Henry Ford passed away in April, 1947. He is credited with using management theories and observation to create more efficient production methods and thereby develop a cheaper automobile, “one available for the masses.” The Ford Motor Company was established by Henry Ford and Alexander Malcomson in 1903. Ford hired management consultant, Frederick Winslow Taylor, to help create the assembly line.
Taylor was a business theorist, a mechanical engineer, and a major influencer of the Progressive Era. Ford used Taylor’s observations to do the following improvements:
1. Keep large parts stationary and bring small parts to them.
2. Make laborers stationary and move the body of the car through workstations.
3. Recalibrate tooling methods.
By 1914, Ford had used these improvements to bring the Model T production time down from approximately 12 hours to just 93 minutes and he successfully captured 50% of the auto market (according to The Saylor Foundation at http://www.saylor.org).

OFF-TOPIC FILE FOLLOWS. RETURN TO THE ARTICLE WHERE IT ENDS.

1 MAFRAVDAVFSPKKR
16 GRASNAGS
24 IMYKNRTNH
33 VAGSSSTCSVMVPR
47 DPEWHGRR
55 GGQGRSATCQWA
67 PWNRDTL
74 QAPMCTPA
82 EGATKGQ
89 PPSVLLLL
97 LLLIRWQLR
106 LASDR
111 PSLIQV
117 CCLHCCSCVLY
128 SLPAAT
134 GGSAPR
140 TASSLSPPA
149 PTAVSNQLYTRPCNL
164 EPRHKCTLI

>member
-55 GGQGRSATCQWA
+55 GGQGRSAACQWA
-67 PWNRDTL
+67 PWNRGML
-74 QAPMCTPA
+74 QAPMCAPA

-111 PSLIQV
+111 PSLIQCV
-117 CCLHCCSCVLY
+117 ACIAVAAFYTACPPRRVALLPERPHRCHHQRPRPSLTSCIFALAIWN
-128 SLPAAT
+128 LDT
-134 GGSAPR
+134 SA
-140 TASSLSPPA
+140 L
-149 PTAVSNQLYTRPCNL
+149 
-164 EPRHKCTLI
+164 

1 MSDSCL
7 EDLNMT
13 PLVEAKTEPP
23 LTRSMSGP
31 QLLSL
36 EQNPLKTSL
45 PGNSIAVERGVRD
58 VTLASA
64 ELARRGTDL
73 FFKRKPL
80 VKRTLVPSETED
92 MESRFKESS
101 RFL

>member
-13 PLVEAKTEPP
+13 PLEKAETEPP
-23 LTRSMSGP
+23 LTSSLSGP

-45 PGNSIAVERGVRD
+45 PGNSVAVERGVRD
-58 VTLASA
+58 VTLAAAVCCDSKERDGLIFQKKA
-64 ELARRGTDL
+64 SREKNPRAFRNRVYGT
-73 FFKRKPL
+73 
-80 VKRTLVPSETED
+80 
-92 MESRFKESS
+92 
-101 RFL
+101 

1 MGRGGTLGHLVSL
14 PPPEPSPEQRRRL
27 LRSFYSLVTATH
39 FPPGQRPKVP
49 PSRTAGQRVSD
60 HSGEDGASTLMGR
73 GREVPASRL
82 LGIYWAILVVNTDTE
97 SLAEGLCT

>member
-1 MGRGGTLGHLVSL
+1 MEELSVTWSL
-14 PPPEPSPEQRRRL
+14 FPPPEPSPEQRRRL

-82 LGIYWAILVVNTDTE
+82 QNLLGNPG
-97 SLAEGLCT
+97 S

In other labor news, International Workers Day is coming up. It is the first day of May. International Workers Day commemorates the Haymarket Affair in Chicago on May 4, 1886.
This was a protest for worker rights and the establishment of the 8 hour limit on the work day. A bomb was thrown at the event resulting in the deaths of 7 police officers and 4 civilians with many more wounded.
It would be 52 more years before the passage of the Fair Labor Standards Act of 1938 which established minimum wage, overtime pay, and youth employment requirements. This affected both full and part-time workers in the public as well as private sector.
To read more about U.S. labor laws and their protections, go to the Department of Labor site: